2019 IEEE Congress on Evolutionary Computation
Te Papa Tongarewa, Wellington, New Zealand
10-13 June 2019
Special Session Title: “Evolutionary Computation for Sensors and UAV Applications”
The proposed session aims at demonstrating the latest research and development on evolutionary computation and their applications in sensors development and unmanned aerial vehicle UAV platform optimisation.
Extensive research has been developed in computational intelligence and evolutionary computing, ranging from theoretical foundations, principles, to practical applications across various domains including medical, industry and education. It has been widely recognised that the use of Sensor technologies and UAV Platforms is increasing among researchers and developers. It is required that sensors can perform a rapid assessment and analysis of collected data to provide real time feedback to the end users. UAVs are required to perform autonomous paths optimisation for different research purposes. Researchers are exploring potential novel evolutionary computation solutions for real time analysis.
List of main topics include but not limited to:
- Evolutionary Computation for 3D digitisation of Cultural heritage
- Evolutionary Computation for 3D architecture
- Evolutionary Computation for real-time sensor measurements
- Evolutionary Computation for medical sensor applications
- Evolutionary Computation for real-time public health quality assurance sensors
- Evolutionary Computation for UAV platform development and optimisation
- Evolutionary Computation for SLAM and SFM Applications
- Deadline for submission of full papers: 7 January, 2019
- Notification of acceptance: 7 March, 2019
- Deadline for camera-ready submission: 31 March, 2019
- Conference dates: 10-13 June, 2019
Names of Organisers
Dr Patryk Kot (P.firstname.lastname@example.org), Prof Andy Shaw, Dr Thar Baker
Biography of Organisers
Dr Patryk Kot graduated from Liverpool John Moores University with a BSc (Hons) in Computer Technology, MSc (Eng) in Microelectronic Systems Design and a PhD entitled “The feasibility of using EM waves in determining the moisture content and factors effecting measurements in building fabrics”, completed in 2017. From 2016, he worked as a Research Assistant with the Built Environment and Sustainable Technologies (BEST) Research Institute working on Healthcare sensor technologies. In 2017, he became a Senior Lecturer at Liverpool John Moores University within the Civil Engineering department whilst leading multiple research projects in sensor technology, structural health monitoring and energy from waste funded by external grants.
His area of expertise also involves: electromagnetic fine elements modelling; non-destructive testing; electronics hardware; PCB design, development and manufacture; embedded software development; 3D Visualisation; sensor development.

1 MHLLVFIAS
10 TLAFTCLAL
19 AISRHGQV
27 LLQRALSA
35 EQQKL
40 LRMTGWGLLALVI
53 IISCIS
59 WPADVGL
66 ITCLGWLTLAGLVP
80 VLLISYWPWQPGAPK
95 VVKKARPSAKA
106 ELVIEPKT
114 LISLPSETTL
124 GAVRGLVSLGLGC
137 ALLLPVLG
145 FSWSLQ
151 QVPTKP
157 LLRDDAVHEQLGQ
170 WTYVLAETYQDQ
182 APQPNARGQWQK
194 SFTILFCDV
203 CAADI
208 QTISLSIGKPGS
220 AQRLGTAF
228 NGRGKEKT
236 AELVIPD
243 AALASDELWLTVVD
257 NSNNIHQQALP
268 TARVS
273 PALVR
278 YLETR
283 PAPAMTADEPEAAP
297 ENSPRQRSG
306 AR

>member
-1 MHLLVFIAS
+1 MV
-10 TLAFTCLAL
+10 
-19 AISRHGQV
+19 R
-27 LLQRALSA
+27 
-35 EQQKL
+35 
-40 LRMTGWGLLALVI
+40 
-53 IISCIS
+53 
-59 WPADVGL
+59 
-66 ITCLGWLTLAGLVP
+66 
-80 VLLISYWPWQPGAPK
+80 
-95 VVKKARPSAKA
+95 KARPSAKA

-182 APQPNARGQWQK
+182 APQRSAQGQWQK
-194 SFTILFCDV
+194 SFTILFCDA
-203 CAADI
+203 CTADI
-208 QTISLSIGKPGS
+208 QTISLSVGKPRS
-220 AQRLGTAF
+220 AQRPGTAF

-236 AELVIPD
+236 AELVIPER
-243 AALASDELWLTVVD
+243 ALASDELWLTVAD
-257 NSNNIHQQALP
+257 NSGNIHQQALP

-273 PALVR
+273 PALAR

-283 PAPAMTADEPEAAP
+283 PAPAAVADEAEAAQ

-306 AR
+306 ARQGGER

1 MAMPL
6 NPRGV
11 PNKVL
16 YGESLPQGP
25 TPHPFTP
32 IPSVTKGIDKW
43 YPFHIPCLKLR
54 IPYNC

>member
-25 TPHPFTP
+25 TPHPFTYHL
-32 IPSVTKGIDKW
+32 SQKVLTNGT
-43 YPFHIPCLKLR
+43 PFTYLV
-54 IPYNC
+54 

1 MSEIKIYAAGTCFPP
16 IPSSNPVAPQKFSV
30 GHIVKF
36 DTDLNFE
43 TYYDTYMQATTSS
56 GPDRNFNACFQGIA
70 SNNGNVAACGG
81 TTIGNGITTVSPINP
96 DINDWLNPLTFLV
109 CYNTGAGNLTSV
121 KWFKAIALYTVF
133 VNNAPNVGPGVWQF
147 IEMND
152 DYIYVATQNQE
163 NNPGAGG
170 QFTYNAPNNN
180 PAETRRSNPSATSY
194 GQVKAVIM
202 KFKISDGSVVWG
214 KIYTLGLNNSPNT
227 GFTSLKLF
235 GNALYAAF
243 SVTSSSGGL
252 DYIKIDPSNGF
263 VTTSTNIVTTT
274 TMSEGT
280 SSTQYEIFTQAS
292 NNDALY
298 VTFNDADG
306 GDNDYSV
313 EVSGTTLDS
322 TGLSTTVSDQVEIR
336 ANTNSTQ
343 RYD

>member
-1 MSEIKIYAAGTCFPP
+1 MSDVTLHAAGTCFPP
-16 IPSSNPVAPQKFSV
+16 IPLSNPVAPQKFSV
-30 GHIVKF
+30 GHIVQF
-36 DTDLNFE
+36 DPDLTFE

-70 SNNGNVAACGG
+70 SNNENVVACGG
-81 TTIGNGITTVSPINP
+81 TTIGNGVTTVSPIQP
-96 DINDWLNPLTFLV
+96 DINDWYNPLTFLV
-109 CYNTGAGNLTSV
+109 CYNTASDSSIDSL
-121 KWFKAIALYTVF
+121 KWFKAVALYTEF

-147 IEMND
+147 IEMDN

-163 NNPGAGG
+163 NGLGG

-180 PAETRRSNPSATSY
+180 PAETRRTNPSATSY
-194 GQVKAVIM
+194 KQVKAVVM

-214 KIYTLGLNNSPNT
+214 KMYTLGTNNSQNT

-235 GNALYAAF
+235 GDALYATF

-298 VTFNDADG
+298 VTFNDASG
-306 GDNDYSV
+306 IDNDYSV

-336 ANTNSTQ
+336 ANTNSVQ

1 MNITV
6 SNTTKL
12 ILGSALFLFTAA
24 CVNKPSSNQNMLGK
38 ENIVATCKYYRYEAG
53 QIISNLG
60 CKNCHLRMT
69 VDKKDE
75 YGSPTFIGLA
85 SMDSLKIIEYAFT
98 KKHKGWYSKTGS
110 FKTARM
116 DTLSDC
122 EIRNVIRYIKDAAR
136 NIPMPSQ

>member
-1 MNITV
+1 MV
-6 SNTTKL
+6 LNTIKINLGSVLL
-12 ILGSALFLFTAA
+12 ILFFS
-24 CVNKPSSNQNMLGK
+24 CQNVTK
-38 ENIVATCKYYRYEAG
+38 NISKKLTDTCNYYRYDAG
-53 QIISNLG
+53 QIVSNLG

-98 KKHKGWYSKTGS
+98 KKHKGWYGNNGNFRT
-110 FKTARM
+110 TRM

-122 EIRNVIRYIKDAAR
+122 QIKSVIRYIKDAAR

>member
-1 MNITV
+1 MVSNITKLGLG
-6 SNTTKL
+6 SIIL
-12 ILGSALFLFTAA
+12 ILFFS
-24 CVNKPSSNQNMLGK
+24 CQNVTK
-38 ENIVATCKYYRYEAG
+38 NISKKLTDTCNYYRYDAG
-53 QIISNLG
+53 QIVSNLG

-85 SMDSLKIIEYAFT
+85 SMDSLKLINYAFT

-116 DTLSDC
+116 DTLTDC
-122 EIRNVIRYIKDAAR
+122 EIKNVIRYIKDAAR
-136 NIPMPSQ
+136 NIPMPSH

Dr Thar Baker is a Senior Lecturer in Software Systems Engineering and head of the Applied Computing Research Group (ACRG) at the Faculty of Engineering and Technology. He has received his PhD in Autonomic Cloud Applications from LJMU in 2010. Dr Baker has published numerous refereed research papers in multidisciplinary research areas including: Distributed Software Systems, Machine Learning and Big Data, Algorithm Design, and Autonomic Sensor-based Systems. He has been actively involved as member of editorial board and review committee for a number peer reviewed international journals, and is on programme committee for a number of international conferences. He was appointed as Expert Evaluator in the European FP7 Connected Communities CONFINE project (2012-2015). He worked as Lecturer in the Department of Computer Science at Manchester Metropolitan University (MMU) in 2011. Prior to this, he was working as a Post-Doctoral Research Associate in the area of Autonomic Cloud Computing at LJMU.
Prof Andy Shaw graduated from University of Liverpool with a BEng Hons in Electrical and Electronic engineering in 1990, a MSc (Eng) in Materials science in 1991 and a Ph.D. in 1995, titled “The realisation of an industrial free electron laser”. He worked as a postdoctoral researcher at the University of Liverpool for 8 years on industrial microwave applications for both material processing, sensor technologies and microwave plasma applications. In 2003, he became a lecturer at the University of Liverpool within the Electrical Engineering department whilst continuing to research in microwave industrial applications but also in the use of subsea radio frequency (RF) communications as part of a MoD funded project and later as an FP6 EU funded project. In 2005 he joined Liverpool John Moores University, at first with the General Engineering Research Institute as a Senior Lecturer and then as Head of the Electrical Engineering department within the School of Engineering in 2007. He became a Reader in Environmental and Sustainable technology in 2010 within the BEST research institute before become Head of the BEST research institute in 2015 and Professor in Microwave Technology in 2016. He currently heads the RF and Microwave research group and the Sensors and UAV group within the Faculty of Engineering and Technology and has over 20 years of expertise in developing industrial advanced microwave technologies. These include microwave-induced plasma for industrial applications, such as material cutting, vitrification, exhaust gas conditioning for vehicles, pyrolysis, torrefaction and gasification, microwave chemistry and microwave biodiesel production. Along with the design and development of NDT sensor technologies for the process engineering, health care and manufacturing sectors. These projects were all funded by either the TSB (Innovate UK) , EU, Carbon Trust and DEFRA or direct industrial contribution were Prof Shaw played an active part as either project coordinate, WP leader, collaborator or subcontract.